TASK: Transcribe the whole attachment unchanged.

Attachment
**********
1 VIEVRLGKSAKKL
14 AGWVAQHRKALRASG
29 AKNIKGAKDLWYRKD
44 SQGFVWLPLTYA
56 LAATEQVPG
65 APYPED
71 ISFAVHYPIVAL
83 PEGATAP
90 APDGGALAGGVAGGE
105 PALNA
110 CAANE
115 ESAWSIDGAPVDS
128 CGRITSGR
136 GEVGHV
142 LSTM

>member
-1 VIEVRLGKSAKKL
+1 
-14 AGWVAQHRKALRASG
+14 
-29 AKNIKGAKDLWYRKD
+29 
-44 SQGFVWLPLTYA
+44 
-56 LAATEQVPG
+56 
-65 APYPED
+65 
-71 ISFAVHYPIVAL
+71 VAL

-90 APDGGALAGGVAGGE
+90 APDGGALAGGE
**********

1 VIEVRLGKSAKKL
14 AGWVAQHRKALRASG
29 AKNIKGAKDLWYRKD
44 SQGFVWLPLTYA
56 LAATEQVPG
65 APYPED
71 ISFAVHYPIVAL
83 PEGATAP
90 APDGGALAGGVAGGE
105 PALNA
110 CAANE
115 ESAWSIDGAPVDS
128 CGRITSGR
136 GEVGHV
142 LSTM

>member
-1 VIEVRLGKSAKKL
+1 
-14 AGWVAQHRKALRASG
+14 
-29 AKNIKGAKDLWYRKD
+29 
-44 SQGFVWLPLTYA
+44 
-56 LAATEQVPG
+56 
-65 APYPED
+65 
-71 ISFAVHYPIVAL
+71 VAL

-90 APDGGALAGGVAGGE
+90 APDGGALAGGE